Orthodoxy III: The Suicide of Thought

ernest1      ernest2

“But the new rebel is a skeptic, and will not entirely trust anything. He has no loyalty; therefore he can never be really a revolutionist…” but before we get to this classic, lets build up to it a little bit:

“The modern world is not evil; in some ways the modern world is far too good. It is full of wild and wasted virtues.  It is full of wild and wasted virtues. When a religious scheme is shattered (as Christianity was shattered at the Reformation), it is not merely the vices that are let loose. The vices are, indeed, let loose, and they wander and do damage. But the virtues are let loose also; and the virtues wander more wildly, and do more terrible damage. The modern world is full of the old CHristian virtues gone mad. The virtues have gone mad because they have been isolated from each other and are wandering alone. Thus some scientists care for truth; and their care is pitiless. Thus some humanitarians only care for pity; and their pity (I am sorry to say) is often untruthful.”

“The peril is that the human intellect is free to destroy itself. Just as one generation could prevent the very existence of the next generation, by all entering a monastery or jumping into the sea, so one set of thinkers can in some degree prevent further thinking by teaching the next generation that there is no validity in any human thought”

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Orthodoxy IV: The Ethics of Elfland

 

elfa elfb elfd elfc

The modern world as I found it was solid for Calvinism, for the necessity of things being as they are … All the towering materialism which dominates the modern mind rests ultimately on one assumption; false assumption. It is supposed that a if thing goes on repeating itself it is probably dead; a piece of clockwork. People feel that if the universe was personal it would vary; if the sun were alive, it would dance … Now, to put the matter in a popular phrase, it might be true that the sun rises regularly because he never gets tired of rising.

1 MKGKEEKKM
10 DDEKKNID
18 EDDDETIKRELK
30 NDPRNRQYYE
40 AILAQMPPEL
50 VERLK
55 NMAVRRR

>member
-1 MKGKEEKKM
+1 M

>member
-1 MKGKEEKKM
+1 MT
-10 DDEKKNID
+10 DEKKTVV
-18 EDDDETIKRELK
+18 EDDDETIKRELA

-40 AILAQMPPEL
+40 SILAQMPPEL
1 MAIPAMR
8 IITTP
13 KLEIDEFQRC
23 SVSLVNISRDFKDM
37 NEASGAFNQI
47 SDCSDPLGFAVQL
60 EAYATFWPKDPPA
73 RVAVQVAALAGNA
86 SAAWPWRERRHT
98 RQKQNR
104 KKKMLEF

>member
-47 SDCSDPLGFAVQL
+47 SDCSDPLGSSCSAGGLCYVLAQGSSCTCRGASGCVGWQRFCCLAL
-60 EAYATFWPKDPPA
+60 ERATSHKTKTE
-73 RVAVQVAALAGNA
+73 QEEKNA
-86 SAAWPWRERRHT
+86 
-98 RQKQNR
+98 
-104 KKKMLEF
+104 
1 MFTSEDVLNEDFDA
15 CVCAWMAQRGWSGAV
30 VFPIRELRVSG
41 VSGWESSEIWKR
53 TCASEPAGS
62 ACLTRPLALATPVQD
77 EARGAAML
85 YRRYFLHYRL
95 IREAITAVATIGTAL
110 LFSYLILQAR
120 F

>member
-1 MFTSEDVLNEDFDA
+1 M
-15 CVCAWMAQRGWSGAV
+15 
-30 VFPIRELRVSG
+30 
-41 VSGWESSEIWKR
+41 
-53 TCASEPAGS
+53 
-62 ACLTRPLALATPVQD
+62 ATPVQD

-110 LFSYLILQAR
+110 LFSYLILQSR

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Orthodoxy VIII: The Romance of Orthodoxy

There are certainly plenty of keen insights as to how an otherwise stultifying, byzantine term like “Orthodoxy” can have Romantic (at lest in the classical sense) overtures and undertones and at the same time, but I have not dug up any such as of yet.

Until we get to Chapter VIII, I leave a few random thoughts and images

Hmark1

 Hallmark captures the earthy Venusian essence of Romance

Trinity

Andrei Rublev’s Trinity (1411 – OR – 1425-1427)

Currently resides in Tretyakov Gallery, Moscow

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Lewis, Tolkien, TS Eliot, Vikings, Virgil, Bill and Ted: On History

The hardy romp through theories, stages and general phenomenon of history, as provided by Mark Tiberius Gilderhus in History and Historians: A Historiographical Introduction, brings to mind the various intersections of a notion such as “historical consciousness” and a “philosophy of history” and various readings in cultural apologetics thus far.[1]  It would be nearly a crime to not begin with material from C.S. Lewis, given his significant role in modern apologetics, and so we begin, working backwards perhaps though history to find our way.

[1] And as this was written during my final course in the online MA program in Cultural Apologetics at Houston Baptist University, a number of such connections flooded my mind. Were I to have written a thesis, this might be the outline of how it could have gone.

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